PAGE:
Egypt Exploration Fund   [Hrsg.]
Archaeological report: comprising the work of the Egypt Exploration Fund and the progress of egyptology during the year ... — 1909-1910

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Gkaeco-Eomax Egypt.


contain certificates of the payment of the tax on Jews. Tins tax was
already known from a papyrus in the Rainer collection ; but the new texts
add soniething to our knowledge of its détails. While on the s abject
of Dr. Wessely and his inexhaustible contributions to the science of
papyrology, it may be mentioned that Prof. G. R. Gregory bas compiled a
bibliography 20 of ail his writings in honour of his fiftieth birthday. The
bibliography includes no less than 231 separate articles, and already the
item just described lias to be added to the list.

Dr. F. Zucker21 gives an elaborate publication (with facsimile) of a
papyrus at Berlin, containing an order from the prefect Subatianus Aquila
in a.d. 209 for tbe release of a prisoner Avho had served lus sentence of five
years in the alabaster quarries. ïlie document is a fine example of a
Roman officiai hand. Dr. Zucker appends a discussion of the site of
'±\Xa/3da-Tpcùv tto\k or 'Wafiao-TpLvq, mentioned in several papyri, but
witbout arriving at a definite conclusion.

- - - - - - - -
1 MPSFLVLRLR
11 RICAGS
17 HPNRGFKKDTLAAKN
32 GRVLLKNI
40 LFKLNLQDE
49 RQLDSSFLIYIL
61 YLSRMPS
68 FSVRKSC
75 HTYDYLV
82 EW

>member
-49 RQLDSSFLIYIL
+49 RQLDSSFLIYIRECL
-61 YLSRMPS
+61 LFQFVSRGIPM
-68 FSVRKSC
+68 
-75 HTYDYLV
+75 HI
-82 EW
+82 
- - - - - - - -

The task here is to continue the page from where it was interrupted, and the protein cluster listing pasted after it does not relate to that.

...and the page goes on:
A curions and interesting text is pnblished by M. Lefebvre,22 namely a
militai'}7 diploma of honesta missio, written in Latin rustic uncials on a
wooden tablet in the year 94. The diploma quotes a decree of Domitian
conferring privilèges on the vétéran soldiers of the Legio X Fretensis,
who had taken part in the siège of Jérusalem. In more than one respect
this is a unique variety in the séries of diplomas known to us.
M. Lefebvre gives reduced facsimiles of both sides of the tablet, which
bears, in addition to the main text, the names of nine witnesses (not seven,
as usual).

The last number of the Bulletin de la Société Archéologique d'Alexandrie
contains, in addition to M. Lefebvre's article just noted, articles by
P. Perdrizet23 on the well-known fragment of Satyrus relating to the
dénies in the tribe Dionysias at Alexandria (with especial référence to the
cuit of Dionysus by the Ptolemies), and by 0. Rubensobn24 on the grave
of Alexander at Memphis. Although it is known that the body of
Alexander was removed to Alexandria by Philadelphus, the évidence
appears plain that Soter intended its interment at Memphis to be
permanent, and it is possible that traces of the monument may some day
be found. The editor, Prof. Breccia, contributes descriptions of tbirty
inscribed stones or vases in the Muséum at Alexandria.25

Dr. N. Reich lias devoted his attention to two Graeco-demotic texts in
the British Muséum (Papp. 262 and 1201),20 the Greek texts of which
have already been published in the Muséum Catalogue, while the demotic
texts appear in the accompanying atlas of facsimiles. Dr. Reich is,
naturally, most concerned with the demotic side of thèse papyri, but his

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